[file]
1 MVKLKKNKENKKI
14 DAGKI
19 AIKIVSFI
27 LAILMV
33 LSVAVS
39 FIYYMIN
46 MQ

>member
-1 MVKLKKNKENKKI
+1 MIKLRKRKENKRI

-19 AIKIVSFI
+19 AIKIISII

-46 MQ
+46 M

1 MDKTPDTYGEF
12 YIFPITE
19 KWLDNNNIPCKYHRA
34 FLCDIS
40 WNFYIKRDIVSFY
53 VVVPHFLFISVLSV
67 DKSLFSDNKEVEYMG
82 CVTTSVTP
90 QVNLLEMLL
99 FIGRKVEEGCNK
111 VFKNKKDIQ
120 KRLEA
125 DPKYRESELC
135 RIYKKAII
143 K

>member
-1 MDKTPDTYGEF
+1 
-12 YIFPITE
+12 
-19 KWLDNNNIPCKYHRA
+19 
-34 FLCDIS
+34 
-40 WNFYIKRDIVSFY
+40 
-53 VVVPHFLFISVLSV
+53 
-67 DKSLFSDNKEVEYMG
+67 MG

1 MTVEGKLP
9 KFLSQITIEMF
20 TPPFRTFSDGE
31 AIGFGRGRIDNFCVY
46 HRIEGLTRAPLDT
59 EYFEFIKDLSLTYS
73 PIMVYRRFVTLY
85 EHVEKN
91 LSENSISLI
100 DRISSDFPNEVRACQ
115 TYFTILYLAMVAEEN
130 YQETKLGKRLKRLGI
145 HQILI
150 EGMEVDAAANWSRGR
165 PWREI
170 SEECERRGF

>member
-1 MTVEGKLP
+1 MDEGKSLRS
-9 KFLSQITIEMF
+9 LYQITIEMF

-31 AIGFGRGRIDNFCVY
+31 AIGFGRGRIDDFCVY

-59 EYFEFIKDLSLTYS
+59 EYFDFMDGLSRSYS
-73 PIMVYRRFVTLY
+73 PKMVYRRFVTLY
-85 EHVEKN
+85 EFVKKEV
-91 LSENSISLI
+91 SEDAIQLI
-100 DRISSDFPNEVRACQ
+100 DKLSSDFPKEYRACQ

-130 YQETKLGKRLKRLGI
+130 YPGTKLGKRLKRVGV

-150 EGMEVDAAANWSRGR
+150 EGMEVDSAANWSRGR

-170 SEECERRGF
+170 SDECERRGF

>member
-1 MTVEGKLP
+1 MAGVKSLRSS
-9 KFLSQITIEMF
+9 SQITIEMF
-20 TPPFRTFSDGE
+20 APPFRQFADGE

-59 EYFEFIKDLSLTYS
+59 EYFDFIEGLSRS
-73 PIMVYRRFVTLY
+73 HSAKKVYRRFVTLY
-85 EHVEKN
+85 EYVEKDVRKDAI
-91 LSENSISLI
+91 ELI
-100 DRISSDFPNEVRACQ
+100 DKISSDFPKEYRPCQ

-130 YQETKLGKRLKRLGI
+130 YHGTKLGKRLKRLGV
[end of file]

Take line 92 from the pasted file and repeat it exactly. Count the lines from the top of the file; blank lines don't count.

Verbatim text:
+59 EYFDFIEGLSRS